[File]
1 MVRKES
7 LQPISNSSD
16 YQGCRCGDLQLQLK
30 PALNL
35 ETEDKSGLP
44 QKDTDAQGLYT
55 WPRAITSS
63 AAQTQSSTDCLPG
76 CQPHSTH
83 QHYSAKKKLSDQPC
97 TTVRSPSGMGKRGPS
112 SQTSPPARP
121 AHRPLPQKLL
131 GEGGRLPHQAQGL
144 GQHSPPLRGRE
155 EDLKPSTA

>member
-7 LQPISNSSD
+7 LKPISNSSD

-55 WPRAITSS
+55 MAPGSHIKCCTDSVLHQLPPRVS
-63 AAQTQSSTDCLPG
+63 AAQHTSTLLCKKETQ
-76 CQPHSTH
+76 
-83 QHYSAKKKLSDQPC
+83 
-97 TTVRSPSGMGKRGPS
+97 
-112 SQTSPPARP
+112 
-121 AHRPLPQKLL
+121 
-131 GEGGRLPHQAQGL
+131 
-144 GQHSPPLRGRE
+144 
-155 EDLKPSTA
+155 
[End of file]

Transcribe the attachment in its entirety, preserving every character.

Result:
1 MVRKES
7 LQPISNSSD
16 YQGCRCGDLQLQLK
30 PALNL
35 ETEDKSGLP
44 QKDTDAQGLYT
55 WPRAITSS
63 AAQTQSSTDCLPG
76 CQPHSTH
83 QHYSAKKKLSDQPC
97 TTVRSPSGMGKRGPS
112 SQTSPPARP
121 AHRPLPQKLL
131 GEGGRLPHQAQGL
144 GQHSPPLRGRE
155 EDLKPSTA

>member
-7 LQPISNSSD
+7 LKPISNSSD

-55 WPRAITSS
+55 MAPGSHIKCCTDSVLHQLPPRVS
-63 AAQTQSSTDCLPG
+63 AAQHTSTLLCKKETQ
-76 CQPHSTH
+76 
-83 QHYSAKKKLSDQPC
+83 
-97 TTVRSPSGMGKRGPS
+97 
-112 SQTSPPARP
+112 
-121 AHRPLPQKLL
+121 
-131 GEGGRLPHQAQGL
+131 
-144 GQHSPPLRGRE
+144 
-155 EDLKPSTA
+155 